more time.  The right mix of expensive expressions will raise that percentage,
and the presence of indexes will drop it.  Remember though, we're still only
talking about the relatively-rare cases that even can get a negative
verification scan.

> I really doubt this is worth the complexity anyway -	

We'd have the verification scan regardless of how we choose when to use it,
because how else would we implement no-rewrite varchar(8)->varchar(4) or
text->xml?  An unconditional verification scan is merely the most trivial
algorithm for deciding when to employ it.  Those conversions are semantically
similar to adding CHECK constraints, and in that sense we already have an
initial verification scan implementation: ATRewriteTable(..., InvalidOid, ...).

> converting between two types that are mostly-but-not-quite binary compatible seems like an edge case in every sense.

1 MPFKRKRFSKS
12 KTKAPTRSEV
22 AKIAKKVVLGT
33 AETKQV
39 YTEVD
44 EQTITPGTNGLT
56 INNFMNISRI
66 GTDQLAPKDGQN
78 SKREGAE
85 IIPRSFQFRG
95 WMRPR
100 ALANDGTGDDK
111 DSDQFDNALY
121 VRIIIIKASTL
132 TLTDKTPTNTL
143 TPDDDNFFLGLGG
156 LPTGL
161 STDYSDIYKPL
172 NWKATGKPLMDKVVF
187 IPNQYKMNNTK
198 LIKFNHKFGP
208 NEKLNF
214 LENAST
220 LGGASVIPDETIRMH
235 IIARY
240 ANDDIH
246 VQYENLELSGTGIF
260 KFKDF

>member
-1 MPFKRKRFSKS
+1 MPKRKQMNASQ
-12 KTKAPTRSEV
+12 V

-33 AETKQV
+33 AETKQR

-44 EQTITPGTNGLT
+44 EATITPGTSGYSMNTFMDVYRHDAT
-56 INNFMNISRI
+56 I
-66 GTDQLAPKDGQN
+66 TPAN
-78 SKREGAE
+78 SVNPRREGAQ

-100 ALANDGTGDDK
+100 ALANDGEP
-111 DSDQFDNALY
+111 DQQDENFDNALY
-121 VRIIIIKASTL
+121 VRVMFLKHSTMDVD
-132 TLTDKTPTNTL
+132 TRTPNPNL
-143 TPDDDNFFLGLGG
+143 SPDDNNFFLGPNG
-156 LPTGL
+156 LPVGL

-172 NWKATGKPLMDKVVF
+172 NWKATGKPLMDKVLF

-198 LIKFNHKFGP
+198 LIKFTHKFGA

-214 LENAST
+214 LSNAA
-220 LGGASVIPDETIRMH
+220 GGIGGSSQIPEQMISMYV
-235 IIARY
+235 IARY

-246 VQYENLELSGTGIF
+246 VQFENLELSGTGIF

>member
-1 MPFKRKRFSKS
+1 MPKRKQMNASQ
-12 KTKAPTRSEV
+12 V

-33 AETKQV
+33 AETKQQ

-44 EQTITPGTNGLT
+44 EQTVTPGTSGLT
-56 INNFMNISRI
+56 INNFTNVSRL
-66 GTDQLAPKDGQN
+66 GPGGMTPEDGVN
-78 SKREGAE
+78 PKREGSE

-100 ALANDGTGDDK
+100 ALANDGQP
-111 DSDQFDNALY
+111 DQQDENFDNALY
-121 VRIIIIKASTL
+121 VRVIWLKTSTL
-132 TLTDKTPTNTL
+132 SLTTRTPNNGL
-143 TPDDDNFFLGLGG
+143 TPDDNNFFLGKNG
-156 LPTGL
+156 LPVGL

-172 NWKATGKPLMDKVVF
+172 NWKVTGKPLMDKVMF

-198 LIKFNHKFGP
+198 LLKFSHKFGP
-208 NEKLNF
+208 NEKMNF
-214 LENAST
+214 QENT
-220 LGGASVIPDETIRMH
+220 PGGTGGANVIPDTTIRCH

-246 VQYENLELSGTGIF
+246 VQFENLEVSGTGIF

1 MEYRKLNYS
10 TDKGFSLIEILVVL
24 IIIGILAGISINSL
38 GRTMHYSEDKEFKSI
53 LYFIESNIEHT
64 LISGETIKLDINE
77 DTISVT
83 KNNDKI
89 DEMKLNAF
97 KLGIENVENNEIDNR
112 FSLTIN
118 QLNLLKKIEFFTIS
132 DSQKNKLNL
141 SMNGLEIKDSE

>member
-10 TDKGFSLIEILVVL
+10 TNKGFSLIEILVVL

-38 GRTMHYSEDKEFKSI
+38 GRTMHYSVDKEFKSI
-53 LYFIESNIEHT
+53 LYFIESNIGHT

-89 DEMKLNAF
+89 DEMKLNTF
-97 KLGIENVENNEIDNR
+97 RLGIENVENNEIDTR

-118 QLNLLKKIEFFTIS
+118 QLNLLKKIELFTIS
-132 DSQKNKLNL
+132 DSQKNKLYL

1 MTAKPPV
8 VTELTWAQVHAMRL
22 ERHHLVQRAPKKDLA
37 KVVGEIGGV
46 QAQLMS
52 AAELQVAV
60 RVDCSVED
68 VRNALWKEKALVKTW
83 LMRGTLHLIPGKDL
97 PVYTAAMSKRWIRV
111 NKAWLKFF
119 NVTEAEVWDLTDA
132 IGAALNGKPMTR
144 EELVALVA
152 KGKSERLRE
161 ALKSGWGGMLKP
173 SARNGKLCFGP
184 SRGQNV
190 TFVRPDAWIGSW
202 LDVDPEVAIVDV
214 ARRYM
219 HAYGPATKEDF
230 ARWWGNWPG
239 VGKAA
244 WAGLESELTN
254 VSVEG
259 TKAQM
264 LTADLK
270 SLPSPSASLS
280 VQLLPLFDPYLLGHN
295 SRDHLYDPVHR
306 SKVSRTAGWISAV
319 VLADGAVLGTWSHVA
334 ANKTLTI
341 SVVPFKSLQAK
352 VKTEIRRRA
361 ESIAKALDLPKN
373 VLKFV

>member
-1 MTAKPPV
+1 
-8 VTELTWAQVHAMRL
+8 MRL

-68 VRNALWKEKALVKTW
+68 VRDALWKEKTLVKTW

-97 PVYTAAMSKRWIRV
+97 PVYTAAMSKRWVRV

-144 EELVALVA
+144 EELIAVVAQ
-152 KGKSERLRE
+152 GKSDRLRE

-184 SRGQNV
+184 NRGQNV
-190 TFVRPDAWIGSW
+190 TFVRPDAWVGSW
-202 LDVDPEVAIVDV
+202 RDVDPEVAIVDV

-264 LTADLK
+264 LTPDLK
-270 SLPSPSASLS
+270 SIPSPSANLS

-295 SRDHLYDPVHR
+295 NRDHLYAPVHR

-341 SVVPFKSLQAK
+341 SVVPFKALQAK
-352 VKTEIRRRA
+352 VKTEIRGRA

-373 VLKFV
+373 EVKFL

Yes.  Indeed, that's the intuitive basis for my hypothesis that the verification
scan will usually either fail early.  I don't advocate this approach to pick up
edge cases, but to pick up reasonable cases _without explicit annotations_
showing them to be achievable.  Take the text->xml example, certainly of genuine
value if not top-frequency.  I see three ways to ensure we do a verification
scan for it:

1. Have the user tell us: ALTER TABLE t ALTER c TYPE xml USING c::xml IMPLICIT
2. Mark the text->xml cast as "possibly no-rewrite" and look for that
3. Do a verification scan every time

(1) gets the job done, but quality of user experience is lacking.  (2) is best
for the user, as long as the annotations are well-maintained, but it adds the
most maintenance burden.  (3) has the lowest maintenance burden and, for common
use cases, the user-experience quality of (2), but it can significantly add to
the ALTER TABLE runtime in rare cases.  One can also do (1) with (2) to provide
an override when the annotations are incomplete.  Ultimately, any of these would
work for my own needs.  What's your preference?  Are there other notable options
that preserve full functionality?

Thanks,
nm